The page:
By Josh Edelson
By Chris Hall
By Jonathan Curiel
By Jonathan Curiel
By Sherilyn Connelly
By Mollie McWilliams
By Rachel Swan
By Erin Browner
Abraham Lincoln's Big Gay Dance Party. The core conceit of Aaron Loeb's ambitious, hilarious, and dramaturgically hairy comedy is that the audience gets to vote on which order to watch three different perspectives on the same events. At the end, the audience also decides whether an Illinois grade school teacher hauled into court for besmirching Abraham Lincoln's reputation with an unconventional Christmas pageant outing him as gay is guilty of the crime of polluting young minds. Because the chance-laden format means no one act necessarily precedes another, each segment is riddled with exposition. Nevertheless, Loeb generally pulls off his stunt with aplomb. In the Mel Brooks–like prologue, the production's seven actors — all dressed in the statutory Lincoln drag of stovepipe hat, black overcoat, and beard — embody a bunch of fourth graders acting out their R-rated Christmas pageant. Then they ask the audience from which vantage point they'd like to watch the events unfold first, repeating the question for the remaining two options later on. The three choices include a tale of political intrigue told from the perspective of a moderate black female Republican senator (an uptight Velina Brown); a flamboyant love story told from the perspective of a New York journalist (a nuanced Mark Anderson Phillips); and a dramatic morality tale told from the perspective of a homophobic congressman (a cartoonish yet empathetic Joe Kady). Part pop-culture–infused political satire, part kitsch romance, and part high-kicking surrealist "happening," the play teaches us to take nothing at face value, be it a president's sexual orientation or every American's right to vote. Through Jan. 17 at SF Playhouse, 533 Sutter (at Powell), S.F. $40; call 677-9596 or visit www.sfplayhouse.org. (Chloe Veltman) Reviewed Dec. 24.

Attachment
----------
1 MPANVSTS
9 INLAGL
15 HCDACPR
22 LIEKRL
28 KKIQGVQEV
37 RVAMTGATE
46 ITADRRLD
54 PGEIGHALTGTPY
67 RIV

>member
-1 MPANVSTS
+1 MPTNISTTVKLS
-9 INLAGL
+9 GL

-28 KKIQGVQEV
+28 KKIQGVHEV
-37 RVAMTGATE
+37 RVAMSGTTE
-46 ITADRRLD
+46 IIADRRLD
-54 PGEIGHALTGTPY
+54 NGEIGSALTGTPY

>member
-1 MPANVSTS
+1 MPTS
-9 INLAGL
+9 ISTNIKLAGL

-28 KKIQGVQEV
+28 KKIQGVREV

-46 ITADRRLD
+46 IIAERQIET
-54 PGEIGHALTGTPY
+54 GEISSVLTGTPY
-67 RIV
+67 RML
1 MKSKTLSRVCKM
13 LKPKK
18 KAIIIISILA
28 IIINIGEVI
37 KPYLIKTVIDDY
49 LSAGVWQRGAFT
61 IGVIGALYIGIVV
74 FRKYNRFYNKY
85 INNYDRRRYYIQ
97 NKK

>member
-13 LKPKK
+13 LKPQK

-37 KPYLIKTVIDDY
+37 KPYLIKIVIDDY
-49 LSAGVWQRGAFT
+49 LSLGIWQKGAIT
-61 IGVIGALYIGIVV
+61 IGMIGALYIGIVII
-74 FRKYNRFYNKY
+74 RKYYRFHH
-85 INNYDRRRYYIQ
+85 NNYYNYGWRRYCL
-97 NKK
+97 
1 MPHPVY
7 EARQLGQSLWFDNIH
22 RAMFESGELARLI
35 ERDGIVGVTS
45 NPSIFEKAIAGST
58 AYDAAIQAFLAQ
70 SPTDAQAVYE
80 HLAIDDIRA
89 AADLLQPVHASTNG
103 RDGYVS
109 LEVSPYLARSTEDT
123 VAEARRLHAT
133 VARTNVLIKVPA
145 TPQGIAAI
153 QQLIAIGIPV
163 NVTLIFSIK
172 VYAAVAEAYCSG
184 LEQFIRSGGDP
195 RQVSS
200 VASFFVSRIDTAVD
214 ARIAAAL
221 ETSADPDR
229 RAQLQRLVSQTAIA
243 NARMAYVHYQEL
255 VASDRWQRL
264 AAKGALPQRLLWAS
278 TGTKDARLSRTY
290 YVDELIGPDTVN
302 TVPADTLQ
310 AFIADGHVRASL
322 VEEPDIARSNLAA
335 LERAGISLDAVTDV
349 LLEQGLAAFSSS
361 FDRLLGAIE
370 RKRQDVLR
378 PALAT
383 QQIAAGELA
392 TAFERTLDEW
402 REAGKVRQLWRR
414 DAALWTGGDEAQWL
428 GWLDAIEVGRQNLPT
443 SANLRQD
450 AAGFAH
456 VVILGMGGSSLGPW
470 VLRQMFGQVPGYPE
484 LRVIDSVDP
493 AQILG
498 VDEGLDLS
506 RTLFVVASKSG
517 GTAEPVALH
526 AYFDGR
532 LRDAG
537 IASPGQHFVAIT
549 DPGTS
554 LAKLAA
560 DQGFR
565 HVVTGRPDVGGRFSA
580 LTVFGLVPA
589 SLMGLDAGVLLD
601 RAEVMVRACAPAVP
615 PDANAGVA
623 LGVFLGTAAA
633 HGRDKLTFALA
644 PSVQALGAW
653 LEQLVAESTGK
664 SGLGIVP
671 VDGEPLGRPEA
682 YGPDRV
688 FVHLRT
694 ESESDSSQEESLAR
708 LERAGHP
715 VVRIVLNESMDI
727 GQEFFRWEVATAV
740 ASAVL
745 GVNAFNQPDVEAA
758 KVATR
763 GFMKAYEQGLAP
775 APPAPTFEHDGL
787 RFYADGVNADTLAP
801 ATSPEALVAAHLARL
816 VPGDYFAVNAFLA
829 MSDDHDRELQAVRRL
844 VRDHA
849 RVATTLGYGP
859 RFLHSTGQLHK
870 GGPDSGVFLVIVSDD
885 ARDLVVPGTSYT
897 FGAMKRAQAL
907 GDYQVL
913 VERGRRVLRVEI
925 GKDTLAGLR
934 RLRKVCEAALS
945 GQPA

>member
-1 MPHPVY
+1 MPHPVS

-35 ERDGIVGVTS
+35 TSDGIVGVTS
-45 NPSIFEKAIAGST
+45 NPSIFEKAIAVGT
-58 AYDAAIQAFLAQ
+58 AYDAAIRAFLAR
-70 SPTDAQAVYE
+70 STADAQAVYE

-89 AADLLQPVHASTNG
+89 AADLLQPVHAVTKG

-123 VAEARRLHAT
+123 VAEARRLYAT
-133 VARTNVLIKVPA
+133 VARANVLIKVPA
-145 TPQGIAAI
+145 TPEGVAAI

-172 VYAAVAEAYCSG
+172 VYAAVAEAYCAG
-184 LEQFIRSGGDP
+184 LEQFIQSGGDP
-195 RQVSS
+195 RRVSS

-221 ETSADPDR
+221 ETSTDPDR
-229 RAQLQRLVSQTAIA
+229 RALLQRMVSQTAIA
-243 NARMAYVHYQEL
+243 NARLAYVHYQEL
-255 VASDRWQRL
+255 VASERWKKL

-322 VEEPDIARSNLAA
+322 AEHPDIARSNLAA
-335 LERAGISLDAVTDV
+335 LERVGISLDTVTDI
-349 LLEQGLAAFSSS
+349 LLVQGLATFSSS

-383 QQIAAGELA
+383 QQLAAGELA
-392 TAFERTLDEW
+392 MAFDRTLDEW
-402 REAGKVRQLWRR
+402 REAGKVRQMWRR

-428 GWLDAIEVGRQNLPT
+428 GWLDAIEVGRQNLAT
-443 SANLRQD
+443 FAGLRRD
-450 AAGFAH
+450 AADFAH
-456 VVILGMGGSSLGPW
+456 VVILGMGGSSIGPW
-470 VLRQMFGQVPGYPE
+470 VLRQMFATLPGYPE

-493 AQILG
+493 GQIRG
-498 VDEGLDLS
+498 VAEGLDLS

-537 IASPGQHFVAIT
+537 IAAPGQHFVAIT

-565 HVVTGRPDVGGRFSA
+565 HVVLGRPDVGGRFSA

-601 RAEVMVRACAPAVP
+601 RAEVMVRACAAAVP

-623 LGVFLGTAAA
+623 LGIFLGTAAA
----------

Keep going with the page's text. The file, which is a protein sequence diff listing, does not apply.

The Arabian Nights. Mary Zimmerman's theatrical retelling of narratives from the ancient Middle Eastern story cycle also popularly known as The Thousand and One Nights is all about the power of riveting stories to bring the hidden to light and resuscitate long-dormant truths in society. Concealment is a running theme throughout. It's there in the main plot concerning the ruthless King Shahryar, who, in revenge at having caught his wife in the arms of another man, vows to murder every virgin in the land. But the wily Scheherezade manages to staunch his bloodlust by telling him a series of incredible stories that distract him from killing her. Eventually, Scheherezade helps the king rediscover his buried compassion. With the help of dozens of brightly colored Persian rugs, a canopy of hanging lanterns, and 15 versatile ensemble performers who match vivid characterizations with flamboyant musical, dancing, improvisational comedy, and storytelling skills, Zimmerman creates a multilayered world. This visually and intellectually captivating production reveals a deep connection between a civilization and its heritage, no matter how buried beneath the sands of war-torn time that cultural legacy might be. Through Jan. 18 at Berkeley Repertory Theatre, 2025 Addison (at Shattuck), Berkeley. $13.50-$71; call 510- 647-2949 or visit www.berkeleyrep.org. (C.V.) Reviewed Dec. 10.